Talks between rival Koreas collapse
Military team from North cross back over the demarcation line without informing South of their actions.
Last Modified: 09 Feb 2011 10:41 GMT
The meeting between the nations was the first since the North's attack on Yeonpyeong in November 2010 [AFP]

Military talks aimed at easing tensions between South and North Korea collapsed during their second day when the North withdrew from discussions, according to a South Korean government official.

The rival Koreas began discussions on Tuesday, in the border village of Panmunjom, the first talks since the North's shelling of a South Korean island in November.

Talks collapsed at 2.50pm local time on Wednesday, the South Korean defence ministry said.

It said "the northern side crossed back over the military demarcation line, unilaterally, and didn't even inform [the South] of their actions", Al Jazeera's Harry Fawcett reported from Seoul, South Korea's capital.

Fawcett said South Korea declined to comment further, but unofficially and anonymously, government officials said disagreements emerged around each side's preferred agenda for the talks.

The South wanted to ensure that the agenda focused on the North's sinking of a South Korean ship, that killed 46 sailors in March, as well as the North's shelling of the disputed island of Yeonpyeong,.

The North has said the South provoked the shelling of Yeonpyeong by firing artillery rounds into its water during a military drill.

In the current talks, North Korea wanted much wider discussions on military provocations and trying to defuse tensions between the neighbours, Southern officials said.

The South also wanted senior ministerial-level talks, while the North only offered its deputy ministers for participation in discussions, our correspondent said.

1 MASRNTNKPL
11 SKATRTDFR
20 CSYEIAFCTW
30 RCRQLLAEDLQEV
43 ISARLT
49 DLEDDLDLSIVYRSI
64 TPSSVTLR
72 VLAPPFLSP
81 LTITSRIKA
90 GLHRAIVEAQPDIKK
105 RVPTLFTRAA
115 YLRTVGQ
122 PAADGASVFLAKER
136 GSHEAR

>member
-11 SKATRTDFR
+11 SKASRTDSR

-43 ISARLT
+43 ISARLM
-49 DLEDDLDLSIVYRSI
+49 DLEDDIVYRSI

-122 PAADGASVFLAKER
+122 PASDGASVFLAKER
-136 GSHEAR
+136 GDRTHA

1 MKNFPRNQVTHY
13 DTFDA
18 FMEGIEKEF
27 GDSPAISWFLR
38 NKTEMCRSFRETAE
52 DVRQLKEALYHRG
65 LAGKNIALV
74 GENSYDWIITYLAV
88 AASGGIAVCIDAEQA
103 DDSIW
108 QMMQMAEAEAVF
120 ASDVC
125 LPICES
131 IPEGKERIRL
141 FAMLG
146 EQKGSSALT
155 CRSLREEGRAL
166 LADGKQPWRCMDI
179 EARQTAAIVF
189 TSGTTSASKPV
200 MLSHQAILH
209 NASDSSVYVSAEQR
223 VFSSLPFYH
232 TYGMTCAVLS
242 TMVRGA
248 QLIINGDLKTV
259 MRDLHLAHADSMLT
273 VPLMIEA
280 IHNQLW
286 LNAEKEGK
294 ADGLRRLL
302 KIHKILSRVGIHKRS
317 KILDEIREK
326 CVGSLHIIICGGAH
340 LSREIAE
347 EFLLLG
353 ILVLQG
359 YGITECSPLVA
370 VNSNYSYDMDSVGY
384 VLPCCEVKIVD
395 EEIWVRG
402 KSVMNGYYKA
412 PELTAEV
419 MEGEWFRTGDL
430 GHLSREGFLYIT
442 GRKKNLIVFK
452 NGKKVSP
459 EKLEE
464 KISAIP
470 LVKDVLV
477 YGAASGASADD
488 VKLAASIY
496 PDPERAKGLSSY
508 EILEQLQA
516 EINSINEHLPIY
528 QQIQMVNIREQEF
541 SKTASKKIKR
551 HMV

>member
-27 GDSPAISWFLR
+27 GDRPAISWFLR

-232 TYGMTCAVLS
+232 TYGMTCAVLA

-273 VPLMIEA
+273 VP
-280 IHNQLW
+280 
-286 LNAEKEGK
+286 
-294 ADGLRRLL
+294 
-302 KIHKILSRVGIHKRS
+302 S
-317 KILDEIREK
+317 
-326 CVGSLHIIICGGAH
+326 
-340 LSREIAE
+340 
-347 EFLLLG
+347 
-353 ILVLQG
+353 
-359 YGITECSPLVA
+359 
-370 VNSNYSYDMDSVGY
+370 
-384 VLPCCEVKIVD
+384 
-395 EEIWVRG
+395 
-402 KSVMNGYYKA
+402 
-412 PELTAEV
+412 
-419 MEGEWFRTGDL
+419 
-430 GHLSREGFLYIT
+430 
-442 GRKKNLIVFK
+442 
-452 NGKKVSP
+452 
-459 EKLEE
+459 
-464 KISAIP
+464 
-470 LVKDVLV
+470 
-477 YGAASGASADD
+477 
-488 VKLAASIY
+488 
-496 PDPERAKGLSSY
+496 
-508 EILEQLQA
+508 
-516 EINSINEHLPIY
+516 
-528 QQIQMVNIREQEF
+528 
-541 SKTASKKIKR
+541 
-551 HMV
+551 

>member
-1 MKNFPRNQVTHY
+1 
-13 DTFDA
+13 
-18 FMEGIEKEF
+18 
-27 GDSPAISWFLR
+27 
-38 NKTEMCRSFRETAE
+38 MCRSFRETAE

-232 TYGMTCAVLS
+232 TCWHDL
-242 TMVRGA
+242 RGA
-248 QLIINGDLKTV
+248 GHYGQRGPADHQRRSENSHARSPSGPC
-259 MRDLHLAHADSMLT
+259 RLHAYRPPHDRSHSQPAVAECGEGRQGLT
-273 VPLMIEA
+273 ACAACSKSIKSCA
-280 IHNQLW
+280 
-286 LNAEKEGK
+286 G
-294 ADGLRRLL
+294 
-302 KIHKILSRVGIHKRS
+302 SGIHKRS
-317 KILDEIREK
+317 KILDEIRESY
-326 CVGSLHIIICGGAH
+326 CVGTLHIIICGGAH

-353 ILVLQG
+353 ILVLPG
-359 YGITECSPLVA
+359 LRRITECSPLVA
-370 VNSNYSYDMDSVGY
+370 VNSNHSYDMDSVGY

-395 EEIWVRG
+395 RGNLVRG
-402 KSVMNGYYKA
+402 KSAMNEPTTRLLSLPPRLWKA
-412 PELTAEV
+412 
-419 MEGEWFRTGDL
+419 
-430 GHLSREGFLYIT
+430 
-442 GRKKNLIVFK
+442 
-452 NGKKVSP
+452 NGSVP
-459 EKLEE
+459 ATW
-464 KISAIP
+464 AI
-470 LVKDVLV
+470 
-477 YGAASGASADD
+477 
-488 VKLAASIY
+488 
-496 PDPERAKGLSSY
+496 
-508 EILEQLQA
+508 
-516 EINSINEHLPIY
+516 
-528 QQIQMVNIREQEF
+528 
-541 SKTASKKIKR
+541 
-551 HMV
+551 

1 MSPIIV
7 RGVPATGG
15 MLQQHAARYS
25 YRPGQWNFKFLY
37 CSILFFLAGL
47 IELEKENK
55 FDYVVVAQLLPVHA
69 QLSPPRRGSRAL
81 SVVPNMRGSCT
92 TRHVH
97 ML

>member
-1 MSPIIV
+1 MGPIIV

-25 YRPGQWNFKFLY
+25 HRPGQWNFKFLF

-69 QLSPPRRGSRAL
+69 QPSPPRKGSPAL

'Charm offensive'

The military talks were an attempt to restart the six-way talks aimed at ending North Korea's nuclear-weapons programme, last held more than two years ago when the North walked out, announcing the process dead.

"When they [North Korea] need something, which usually means money, they first drive tensions high, then switch to the charm offensive and start talks in order to get something," Andrei Lankov, a North Korea expert at Kookmin University in Seoul, said on Tuesday.

"If they do not get what they need, they turn the switch back to the confrontational mood."

Tensions have eased somewhat on the divided peninsula since the start of the year, with both sides calling for dialogue, raising hopes the neighbours could rebuild relations shattered over the past two years.

North and South had agreed to talk soon after their respective superpower patrons, China and the US, called jointly for inter-Korean dialogue.

The North has said it wants to return to six-party negotiations, but the South and the US have questioned its sincerity about denuclearising - pointing to its revelations last November about a uranium enrichment programme as proof.

Pyongyang says the uranium programme, which potentially opens a second route to make an atomic bomb after its plutonium programme, is for peaceful energy-making purposes.

South Korea and the US want the UN Security Council to punish the North for the programme because it contravenes past resolutions, whereas China favours dealing with the matter in the six-party talks which also involve Japan and Russia.

Security Council resolutions

The US and South Korea are expected to take the issue to the Security Council this month, but experts say China, which is a permanent member of the Security Council, is unlikely to back any new resolution against the North.

The South's Wi Sung-lac is due to visit Beijing on Thursday to discuss the best approach to deal with the North.

South Korea also says the North, squeezed by UN sanctions for nuclear and missile tests, only wanted to restart six-party talks to get aid.

The South says it will only resume economic help when the North totally dismantles its atomic programme.

Tuesday's colonel-level talks were aimed at setting the time and agenda for higher-level dialogue, possibly between their defence ministers.

The South had previously indicated that talks between the two sides may not work. "But it is premature to say talks won't take place," Al Jazeera's Fawcett said.

Al Jazeera and agencies
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